Tuesday, 30 September 2014

Eleven Jinping

A few days ago, i came across a news-item saying that Door Darshan, India's public television channel, had dismissed an English newsreader for mispronouncing the name of the Chinese President who was on an official visit to India. The name of the Chinese President is Xi Jinping. She mistook 'Xi' as the Roman number XI, presumably thinking that there was a small mistake in punctuation and read the name as 'Eleven Jinping'. She must have presumed that like King George VI or Queen Elizabeth II, he must be the eleventh ruler with the same name.

Poor lady! News readers are trained to pronounce foreign names correctly but why and how this happened, can be a matter of conjecture. However i feel, the guilt lies not in her but in the English language. Human beings use about 50 sounds to express themselves in words but the English alphabet has only 26 letters to express them. Indian languages are much better in this aspect. The Odia alphabet has 49 letters. The faux pas of the lady might not have happened, were she reading the news in an Indian language. 

This weakness of English language was highlighted by George Bernard Shaw who coined the word 'ghoti' and said that it could be read as 'fish'- 'gh' as in 'rough', 'o' as in 'women' and 'ti' as in 'nation'!

Remember my post 'Ghoti as Fish' dated 14.10.2010?


The Indian Prime Minister's current visit to the U S of A has brought into circulation a new acronym: ABCDEFGHI - American-Born-Confused-Desi-Emigrated-From-Gujarat-with a House in India.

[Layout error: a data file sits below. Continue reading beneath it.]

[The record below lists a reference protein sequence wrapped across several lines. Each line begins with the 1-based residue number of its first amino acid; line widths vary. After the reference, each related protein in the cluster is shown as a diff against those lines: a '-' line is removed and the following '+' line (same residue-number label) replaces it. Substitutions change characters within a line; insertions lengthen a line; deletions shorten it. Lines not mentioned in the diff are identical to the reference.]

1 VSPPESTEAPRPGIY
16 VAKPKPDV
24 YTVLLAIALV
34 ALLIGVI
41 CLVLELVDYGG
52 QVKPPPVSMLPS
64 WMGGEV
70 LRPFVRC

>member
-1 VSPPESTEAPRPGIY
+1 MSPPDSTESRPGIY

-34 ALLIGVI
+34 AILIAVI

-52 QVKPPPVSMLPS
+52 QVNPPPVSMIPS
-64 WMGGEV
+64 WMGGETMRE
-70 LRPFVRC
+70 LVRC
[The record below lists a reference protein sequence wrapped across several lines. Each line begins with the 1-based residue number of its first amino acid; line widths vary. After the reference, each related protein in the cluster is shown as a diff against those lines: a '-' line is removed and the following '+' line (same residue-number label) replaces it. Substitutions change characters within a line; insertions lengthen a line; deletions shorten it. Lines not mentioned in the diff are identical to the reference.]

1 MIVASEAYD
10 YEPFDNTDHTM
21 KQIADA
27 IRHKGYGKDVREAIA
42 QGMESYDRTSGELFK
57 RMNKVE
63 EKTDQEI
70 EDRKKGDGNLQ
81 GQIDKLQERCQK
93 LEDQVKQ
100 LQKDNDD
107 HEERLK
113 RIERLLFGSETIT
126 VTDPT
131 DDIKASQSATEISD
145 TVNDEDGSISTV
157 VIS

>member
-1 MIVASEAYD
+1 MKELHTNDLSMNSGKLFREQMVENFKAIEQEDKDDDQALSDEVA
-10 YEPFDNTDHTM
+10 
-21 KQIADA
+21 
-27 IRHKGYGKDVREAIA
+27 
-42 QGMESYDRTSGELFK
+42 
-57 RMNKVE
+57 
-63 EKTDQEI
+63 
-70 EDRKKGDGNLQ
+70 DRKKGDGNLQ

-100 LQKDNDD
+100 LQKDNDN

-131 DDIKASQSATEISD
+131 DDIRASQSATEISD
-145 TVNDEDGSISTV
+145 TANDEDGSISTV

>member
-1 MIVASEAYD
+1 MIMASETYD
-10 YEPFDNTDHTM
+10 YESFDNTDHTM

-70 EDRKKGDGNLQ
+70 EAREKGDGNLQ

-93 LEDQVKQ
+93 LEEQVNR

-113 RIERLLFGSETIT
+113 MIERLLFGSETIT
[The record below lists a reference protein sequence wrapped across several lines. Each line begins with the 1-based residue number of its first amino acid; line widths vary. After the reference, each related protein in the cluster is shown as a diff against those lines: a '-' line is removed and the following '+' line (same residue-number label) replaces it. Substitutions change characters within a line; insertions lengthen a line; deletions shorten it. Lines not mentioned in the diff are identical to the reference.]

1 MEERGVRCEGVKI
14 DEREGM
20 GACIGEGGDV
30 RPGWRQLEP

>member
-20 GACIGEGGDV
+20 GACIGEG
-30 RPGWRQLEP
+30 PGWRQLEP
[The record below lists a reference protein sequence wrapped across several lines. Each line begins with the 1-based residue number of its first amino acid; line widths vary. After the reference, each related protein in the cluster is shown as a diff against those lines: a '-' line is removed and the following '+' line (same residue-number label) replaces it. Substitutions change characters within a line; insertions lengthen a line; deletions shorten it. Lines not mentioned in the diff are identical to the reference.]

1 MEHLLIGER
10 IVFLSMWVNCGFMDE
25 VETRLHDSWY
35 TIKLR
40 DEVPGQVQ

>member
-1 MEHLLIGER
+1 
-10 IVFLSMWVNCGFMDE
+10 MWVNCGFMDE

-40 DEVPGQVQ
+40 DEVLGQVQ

1. I also felt that the dismissal of the news reader was a bit too harsh. There was a huge online debate about whether it was fair to do that or not.

    1. Yes, I too feel like that.

      I read a report that while addressing the U N General Assembly, Narendra Modi referred to Mahatma Gandhi as 'Mohanlal Karamchand Gandhi' in place of 'Mohandas'. If the report is correct, was it just a slip of tongue or an undetected mistake by his speech writer?

  2. Actually, ABCD has gone to Z for quite some time:
    American Born Confused Desi Emigrated From Gujarat, Housed In Jersey, Keeping Lotsa Motels, Named Often Patel, Quickly Reaches Success Through Underhanded Vicious Ways; Xenophobic, Yet Zealous.

    Of course, American Born Emigrated from Gujarat is a bit of a contradiction :)

    1. Thank you for updating my information.

      2. Yes, 'American Born Emigrated from Gujarat' is indeed a contradiction of terms. However, such a case of 'poetic license' can be excused.

      By the way, long back, I had read somewhere the uncharitable, ungentlemanly and unacceptable comment that 'American gentleman' is a contradiction of terms!